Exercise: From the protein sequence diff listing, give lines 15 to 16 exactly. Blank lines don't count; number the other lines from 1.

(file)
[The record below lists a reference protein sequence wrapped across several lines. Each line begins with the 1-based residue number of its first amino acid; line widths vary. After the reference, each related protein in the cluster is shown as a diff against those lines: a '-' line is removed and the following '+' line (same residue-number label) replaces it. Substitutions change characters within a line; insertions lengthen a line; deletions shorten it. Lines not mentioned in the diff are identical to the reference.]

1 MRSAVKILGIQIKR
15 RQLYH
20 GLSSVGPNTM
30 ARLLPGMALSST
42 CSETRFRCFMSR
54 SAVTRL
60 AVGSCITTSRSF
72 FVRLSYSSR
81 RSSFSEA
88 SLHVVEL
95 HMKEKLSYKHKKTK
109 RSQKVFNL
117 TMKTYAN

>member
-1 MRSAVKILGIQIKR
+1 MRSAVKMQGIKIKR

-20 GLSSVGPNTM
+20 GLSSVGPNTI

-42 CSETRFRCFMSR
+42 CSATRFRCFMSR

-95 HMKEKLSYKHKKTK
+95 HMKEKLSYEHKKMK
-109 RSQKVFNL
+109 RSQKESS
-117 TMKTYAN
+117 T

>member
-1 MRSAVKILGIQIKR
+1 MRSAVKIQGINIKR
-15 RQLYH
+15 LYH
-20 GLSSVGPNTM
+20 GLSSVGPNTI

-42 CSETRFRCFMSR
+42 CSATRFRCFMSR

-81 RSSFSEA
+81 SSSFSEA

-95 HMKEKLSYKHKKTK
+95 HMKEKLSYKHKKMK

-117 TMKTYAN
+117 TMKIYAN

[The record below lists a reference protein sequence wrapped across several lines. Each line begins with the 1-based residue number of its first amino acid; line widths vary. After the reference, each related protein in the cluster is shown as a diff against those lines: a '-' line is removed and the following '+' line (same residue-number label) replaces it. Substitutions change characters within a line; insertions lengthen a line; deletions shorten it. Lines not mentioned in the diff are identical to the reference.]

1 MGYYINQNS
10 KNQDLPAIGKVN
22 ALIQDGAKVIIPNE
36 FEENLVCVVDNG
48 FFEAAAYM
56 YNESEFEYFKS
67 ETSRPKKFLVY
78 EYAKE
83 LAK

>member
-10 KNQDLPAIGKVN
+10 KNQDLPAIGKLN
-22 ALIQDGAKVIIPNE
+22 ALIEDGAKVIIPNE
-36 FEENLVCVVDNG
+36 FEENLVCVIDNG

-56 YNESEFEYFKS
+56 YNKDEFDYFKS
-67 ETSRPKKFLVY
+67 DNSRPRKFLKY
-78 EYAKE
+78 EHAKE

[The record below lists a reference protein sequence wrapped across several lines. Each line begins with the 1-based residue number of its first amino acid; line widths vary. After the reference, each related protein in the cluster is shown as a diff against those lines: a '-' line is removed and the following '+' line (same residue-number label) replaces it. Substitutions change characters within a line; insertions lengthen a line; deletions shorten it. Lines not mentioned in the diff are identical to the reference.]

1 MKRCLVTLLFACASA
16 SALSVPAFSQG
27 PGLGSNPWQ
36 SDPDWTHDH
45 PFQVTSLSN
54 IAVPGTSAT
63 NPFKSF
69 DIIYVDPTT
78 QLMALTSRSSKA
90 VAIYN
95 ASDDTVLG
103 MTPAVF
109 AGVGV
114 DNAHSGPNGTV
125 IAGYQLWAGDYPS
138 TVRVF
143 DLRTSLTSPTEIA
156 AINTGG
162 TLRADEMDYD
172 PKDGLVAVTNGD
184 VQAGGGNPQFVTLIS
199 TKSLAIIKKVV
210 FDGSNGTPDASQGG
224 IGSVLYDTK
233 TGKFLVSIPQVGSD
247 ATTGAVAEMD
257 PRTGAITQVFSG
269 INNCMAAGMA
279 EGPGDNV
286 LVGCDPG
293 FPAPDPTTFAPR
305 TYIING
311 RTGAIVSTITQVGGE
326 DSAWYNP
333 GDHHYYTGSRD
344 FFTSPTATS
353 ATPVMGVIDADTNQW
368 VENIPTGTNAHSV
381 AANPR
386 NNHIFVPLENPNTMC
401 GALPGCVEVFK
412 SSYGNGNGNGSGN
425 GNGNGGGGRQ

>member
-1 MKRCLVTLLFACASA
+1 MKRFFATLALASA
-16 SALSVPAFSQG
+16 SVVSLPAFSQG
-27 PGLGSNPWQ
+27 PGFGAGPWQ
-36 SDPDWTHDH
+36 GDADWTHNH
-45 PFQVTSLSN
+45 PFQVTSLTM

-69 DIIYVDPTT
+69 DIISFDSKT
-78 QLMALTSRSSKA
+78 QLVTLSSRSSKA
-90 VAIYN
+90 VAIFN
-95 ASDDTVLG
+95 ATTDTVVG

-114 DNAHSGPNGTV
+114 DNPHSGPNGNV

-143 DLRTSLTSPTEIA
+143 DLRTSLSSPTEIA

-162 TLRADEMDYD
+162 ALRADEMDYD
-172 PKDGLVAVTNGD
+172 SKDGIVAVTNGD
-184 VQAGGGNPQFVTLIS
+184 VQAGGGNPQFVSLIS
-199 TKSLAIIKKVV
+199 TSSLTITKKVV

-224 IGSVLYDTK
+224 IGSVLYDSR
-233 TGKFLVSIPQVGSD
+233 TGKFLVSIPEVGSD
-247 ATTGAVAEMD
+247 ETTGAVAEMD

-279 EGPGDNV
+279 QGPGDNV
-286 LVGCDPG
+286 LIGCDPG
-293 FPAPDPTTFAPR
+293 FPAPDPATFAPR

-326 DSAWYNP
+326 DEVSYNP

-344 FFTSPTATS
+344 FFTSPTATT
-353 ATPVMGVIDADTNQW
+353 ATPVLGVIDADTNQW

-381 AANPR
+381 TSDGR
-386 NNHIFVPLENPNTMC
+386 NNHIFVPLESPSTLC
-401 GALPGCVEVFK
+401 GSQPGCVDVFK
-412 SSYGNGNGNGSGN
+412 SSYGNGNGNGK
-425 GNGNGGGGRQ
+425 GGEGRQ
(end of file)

>member
-1 MRSAVKILGIQIKR